The Cinema Dreams its Rivals: Media Fantasy Films from Radio to the Internet

Paul Young,
The Cinema Dreams its Rivals: Media Fantasy Films from Radio to the Internet.
Minnesota: University of Minnesota Press, 2006.
ISBN: 0 8166 3599 4
ISBN-13: 978 0 8166 3599 3
US$25.00 (pb)
(Review copy supplied by University of Minnesota Press)

In The Cinema Dreams its Rivals, Paul Young offers an ambitious and thoughtful, if uneven, contribution to the history of Hollywood cinema by examining its relationship with the beginnings of radio, television and the Internet. Like other revisionist historiographies of ‘older’ media that were once conceived as ‘new’ (a re-appraisal of media history that has been embraced by scholars such as Rick Altman, William Uricchio, Jay Bolter and Richard Grusin), The Cinema Dreams its Rivals challenges the tag of ‘new media’ as being exclusive to the digital era and the isolationism of film from longstanding networks of cross-media exchange and dialogue, both past and present.

Baulking at what he labels the “overemphasis on technological specificity and difference that characterizes much intermedia analysis at present”, Young’s study refreshingly attempts to move beyond individualized media ontologies (xiii). His approach is a productive one in that it concedes no static ‘essence’ to media or aesthetics, considering the ‘identity’ of Hollywood cinema through its relationships with other media. As Young rightly claims, “media discourses operate at many levels – including the claims made about the medium’s intrinsic qualities made by inventors and engineers, marketers, thinkers, mass media critics, and consumers – [that] shape media identity as surely as does technology” (xiii). Focusing on the various discursive environments (industrial, technological and popular) surrounding the early days of radio, television and the Internet, Young explores how the American cinema represented intermedia rivalry to itself and the public, through the vehicle of the ‘media fantasy’ film.

‘Media fantasy’ is a concept adopted from Carolyn Marvin.[1] Marvin’s work on electric communication in the nineteenth-century argued for media fantasy as the cultural negotiation of the hopes and fears elicited by new technologies, at a time in which the future of those technologies seemed undetermined. In these terms, media fantasy is steeped in a complex mixture of utopian possibility, imaginative projection and historic fact. Citing Martin, Young states that the realm of media fantasy “is never pure fantasy, since [its] point of departure is a perceived reality… [the] conditions people know and live in, and real social stakes (Marvin cited in Young, xxiii). For Young, media fantasy films (which range, considerably, from films like Traffic in SoulsKing Kong and The Glass Web to The Lawnmower Man) perform a similar cultural negotiation of the field of technological possibility on the part of Hollywood. The cinema’s ‘dreaming’ of its rivals through the media fantasy film is an imagining/imaging the possible meanings that might have clung to those technologies, at a time in which radio, television and the Internet were in their infancy and their potential challenge to the ‘classicism’ of Hollywood as an institution was at its height. Reconstructing the forgotten futures of these electronic media and how Hollywood perceived them, Young writes of how fantasy “may be the only node of cultural practice from which we can excavate the most fervent wishes and strongly held beliefs, both destructive and socially progressive, that saturated the emergent identities of media before becoming obscured by institutional conventions and sheer, mundane familiarity” (xxiv).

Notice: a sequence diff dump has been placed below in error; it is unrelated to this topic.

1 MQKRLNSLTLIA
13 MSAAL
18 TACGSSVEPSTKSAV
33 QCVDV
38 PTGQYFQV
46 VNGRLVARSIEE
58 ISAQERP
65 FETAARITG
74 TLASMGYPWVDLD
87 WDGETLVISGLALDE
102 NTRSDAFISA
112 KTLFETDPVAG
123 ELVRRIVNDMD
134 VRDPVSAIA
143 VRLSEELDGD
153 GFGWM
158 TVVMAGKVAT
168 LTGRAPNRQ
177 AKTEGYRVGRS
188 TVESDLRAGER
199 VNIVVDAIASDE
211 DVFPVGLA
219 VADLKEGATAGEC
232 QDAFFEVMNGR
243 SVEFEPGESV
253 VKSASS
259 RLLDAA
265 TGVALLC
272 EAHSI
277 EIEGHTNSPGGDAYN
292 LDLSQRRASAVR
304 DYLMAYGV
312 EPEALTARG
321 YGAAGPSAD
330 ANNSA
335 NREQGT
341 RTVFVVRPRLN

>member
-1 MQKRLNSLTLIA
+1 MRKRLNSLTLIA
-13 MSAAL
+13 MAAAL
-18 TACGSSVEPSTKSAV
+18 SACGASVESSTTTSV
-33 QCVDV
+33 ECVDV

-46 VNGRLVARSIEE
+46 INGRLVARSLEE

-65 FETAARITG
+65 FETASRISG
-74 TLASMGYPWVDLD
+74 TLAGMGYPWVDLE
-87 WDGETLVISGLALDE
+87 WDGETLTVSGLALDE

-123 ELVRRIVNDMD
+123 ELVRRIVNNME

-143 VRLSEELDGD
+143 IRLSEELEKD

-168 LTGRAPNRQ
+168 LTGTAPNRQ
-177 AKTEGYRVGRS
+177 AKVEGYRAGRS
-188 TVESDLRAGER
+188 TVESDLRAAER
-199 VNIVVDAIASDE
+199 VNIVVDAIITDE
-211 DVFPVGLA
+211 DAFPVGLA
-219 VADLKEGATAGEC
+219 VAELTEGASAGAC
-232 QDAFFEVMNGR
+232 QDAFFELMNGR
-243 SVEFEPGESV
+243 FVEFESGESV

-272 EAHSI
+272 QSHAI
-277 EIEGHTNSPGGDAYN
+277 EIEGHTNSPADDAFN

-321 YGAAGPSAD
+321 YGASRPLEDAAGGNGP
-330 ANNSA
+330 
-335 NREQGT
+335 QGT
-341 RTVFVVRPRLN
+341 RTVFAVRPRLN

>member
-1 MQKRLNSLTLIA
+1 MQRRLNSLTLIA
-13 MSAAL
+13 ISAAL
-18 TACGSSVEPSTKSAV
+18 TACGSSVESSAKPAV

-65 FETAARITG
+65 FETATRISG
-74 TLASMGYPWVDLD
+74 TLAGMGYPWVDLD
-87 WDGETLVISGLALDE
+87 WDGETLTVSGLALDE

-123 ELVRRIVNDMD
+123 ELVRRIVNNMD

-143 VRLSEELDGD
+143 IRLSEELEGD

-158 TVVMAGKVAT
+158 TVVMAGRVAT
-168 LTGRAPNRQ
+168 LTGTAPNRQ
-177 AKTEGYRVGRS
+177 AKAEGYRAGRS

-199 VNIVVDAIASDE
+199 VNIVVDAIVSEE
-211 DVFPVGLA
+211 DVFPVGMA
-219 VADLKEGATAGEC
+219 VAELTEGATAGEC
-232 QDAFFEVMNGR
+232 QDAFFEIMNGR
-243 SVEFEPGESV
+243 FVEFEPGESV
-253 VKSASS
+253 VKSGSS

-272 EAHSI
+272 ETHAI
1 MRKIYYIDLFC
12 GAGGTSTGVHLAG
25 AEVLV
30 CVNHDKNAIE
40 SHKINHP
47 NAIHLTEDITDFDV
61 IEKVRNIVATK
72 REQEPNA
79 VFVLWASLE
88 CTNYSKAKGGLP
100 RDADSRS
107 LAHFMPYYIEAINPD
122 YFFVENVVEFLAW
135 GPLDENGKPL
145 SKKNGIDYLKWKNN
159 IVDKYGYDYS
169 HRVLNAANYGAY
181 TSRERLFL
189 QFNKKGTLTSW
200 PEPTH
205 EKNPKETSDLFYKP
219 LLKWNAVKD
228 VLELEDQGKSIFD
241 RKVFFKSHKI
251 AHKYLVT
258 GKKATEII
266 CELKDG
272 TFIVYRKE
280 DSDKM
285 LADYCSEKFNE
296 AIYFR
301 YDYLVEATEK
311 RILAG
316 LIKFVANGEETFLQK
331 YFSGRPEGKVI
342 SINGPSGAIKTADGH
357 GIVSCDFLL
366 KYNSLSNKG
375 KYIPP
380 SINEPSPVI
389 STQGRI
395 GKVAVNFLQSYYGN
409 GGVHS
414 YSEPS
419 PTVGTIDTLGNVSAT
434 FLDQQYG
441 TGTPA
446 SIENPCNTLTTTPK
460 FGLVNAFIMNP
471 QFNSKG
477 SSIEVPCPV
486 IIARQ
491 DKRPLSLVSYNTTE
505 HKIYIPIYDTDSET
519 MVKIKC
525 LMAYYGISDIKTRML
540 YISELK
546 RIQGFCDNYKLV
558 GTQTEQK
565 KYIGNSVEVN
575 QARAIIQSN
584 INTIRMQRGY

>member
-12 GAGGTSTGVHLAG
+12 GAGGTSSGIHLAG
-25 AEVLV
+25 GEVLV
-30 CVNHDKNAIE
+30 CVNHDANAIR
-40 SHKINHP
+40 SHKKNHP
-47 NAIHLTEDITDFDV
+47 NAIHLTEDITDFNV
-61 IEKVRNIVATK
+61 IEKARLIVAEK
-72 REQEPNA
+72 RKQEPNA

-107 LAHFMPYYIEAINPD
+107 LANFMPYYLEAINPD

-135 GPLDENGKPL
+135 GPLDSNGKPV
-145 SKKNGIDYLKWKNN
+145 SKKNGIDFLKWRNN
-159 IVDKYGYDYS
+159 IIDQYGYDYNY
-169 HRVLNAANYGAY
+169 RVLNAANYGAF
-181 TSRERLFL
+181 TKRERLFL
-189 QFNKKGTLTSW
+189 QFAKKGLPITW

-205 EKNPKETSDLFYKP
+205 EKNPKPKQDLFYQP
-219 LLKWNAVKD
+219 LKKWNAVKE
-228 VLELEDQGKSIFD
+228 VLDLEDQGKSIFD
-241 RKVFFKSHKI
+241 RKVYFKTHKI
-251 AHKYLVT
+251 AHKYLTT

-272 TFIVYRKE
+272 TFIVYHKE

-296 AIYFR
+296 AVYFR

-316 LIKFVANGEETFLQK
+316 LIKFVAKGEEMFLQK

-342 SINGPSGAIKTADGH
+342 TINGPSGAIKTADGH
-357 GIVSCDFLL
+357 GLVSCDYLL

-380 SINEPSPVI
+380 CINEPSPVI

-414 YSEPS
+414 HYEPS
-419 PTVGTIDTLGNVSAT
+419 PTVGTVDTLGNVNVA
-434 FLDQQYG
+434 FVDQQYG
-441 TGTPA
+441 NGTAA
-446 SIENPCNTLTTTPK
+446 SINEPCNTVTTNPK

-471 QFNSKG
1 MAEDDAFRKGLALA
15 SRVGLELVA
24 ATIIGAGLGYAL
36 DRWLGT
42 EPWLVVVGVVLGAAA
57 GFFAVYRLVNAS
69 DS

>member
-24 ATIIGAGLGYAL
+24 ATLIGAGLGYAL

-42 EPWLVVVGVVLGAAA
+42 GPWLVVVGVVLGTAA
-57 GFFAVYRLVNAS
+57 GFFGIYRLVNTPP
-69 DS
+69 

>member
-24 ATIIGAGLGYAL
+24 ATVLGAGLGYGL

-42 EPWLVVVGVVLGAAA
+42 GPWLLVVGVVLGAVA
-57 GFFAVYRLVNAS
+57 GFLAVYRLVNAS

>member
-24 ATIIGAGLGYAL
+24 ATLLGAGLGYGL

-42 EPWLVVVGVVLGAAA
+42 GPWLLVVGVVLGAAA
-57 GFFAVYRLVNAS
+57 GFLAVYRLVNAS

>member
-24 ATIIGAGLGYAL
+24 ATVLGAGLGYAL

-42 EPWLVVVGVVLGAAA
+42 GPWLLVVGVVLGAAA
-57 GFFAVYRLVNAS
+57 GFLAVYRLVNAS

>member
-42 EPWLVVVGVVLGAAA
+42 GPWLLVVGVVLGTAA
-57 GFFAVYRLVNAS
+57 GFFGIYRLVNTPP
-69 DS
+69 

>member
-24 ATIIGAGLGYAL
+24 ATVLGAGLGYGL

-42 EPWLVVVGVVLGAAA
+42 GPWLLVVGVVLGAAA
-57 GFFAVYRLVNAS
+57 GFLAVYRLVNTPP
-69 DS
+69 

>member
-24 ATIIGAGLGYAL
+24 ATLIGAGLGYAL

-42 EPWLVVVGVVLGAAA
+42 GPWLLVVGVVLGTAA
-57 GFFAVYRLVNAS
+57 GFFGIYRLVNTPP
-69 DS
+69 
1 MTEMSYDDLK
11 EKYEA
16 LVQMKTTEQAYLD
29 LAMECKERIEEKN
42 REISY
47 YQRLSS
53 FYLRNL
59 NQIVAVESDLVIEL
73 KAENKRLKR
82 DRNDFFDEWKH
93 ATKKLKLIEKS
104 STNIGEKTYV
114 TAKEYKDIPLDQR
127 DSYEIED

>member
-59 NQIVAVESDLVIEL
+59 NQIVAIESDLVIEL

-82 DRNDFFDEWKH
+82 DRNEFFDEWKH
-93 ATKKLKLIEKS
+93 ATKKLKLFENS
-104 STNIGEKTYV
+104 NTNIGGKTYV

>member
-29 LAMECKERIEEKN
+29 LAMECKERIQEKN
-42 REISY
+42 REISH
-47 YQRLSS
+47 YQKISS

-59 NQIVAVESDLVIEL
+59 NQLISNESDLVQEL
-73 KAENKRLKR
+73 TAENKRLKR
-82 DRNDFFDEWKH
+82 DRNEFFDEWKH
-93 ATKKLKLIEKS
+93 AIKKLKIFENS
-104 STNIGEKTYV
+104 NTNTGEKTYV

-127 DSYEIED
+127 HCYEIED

Unfortunately, it remains unclear throughout as to what the parameters of the media fantasy ‘film’ actually are, aside from Young picking and choosing which films might fall under this methodological umbrella. Are we delving into an individual film genre here, one with its own set of rules and conventions? Or, is the media fantasy film a trans-historic constant within the cinema, along the lines of what Miriam Hansen would identify as cinema’s role as a public sphere in its own right? Young never makes this clear. Not surprisingly, certain sections of The Cinema Dreams its Rivals work better than others. The tendency to veer off into more symptomatic modes of film interpretation can be distracting. Young’s analyses of media fantasy films are at their most compelling when they explicitly relate to the media under discussion; it is difficult, for instance, to read the paranoia of forties film noir, as Young does, as a response to the emergence of television rather than within the broader postwar context, especially given the absence of television itself from many of the films that he uses to demonstrate this claim. That said, the first two chapters boast an impressive survey of silent cinema, detailing a range of early films that are unavailable to many: the ways in which early cinema imagined itself as a medium through the figures of the amateur cameraman or amateur film viewers (Uncle Josh) as well cinema’s connections to the telegraph and wireless technology will appeal to those interested in the study of early cinema and its reception. Likewise, Young’s discussion of the racialised implications of ‘hot’ music and jazz within early broadcasting and the coming of sound to the cinema is fascinating; here, the return to many by now familiar and much discussed films (King Kong, Hot VoodooThe Jazz Singer) actually brings about new insight, given Young’s focus on Hollywood’s relationship to early radio and broadcasting. The book’s final chapter, however, on how Hollywood envisioned the rise of digital media (The Lawnmower ManThe Net, Strange Days) is disappointing and inconclusive, failing to make any real gesture towards the possible ‘futures’ of the media fantasy film. Furthermore, Young retreads much theoretical ground here; the kind of hopes and fears that accompanied the rise of cyber culture have already been amply covered by critics like Scott Bukatman, Steven Shaviro and Claudia Springer in the early to mid nineties.[2] In the end, Young seems at something of a loss as to how to conclude The Cinema Dreams its Rivals, adding, as a coda, that his book is a “preliminary study” of Hollywood’s relationship to other media competitors and one with its own blind spots (249).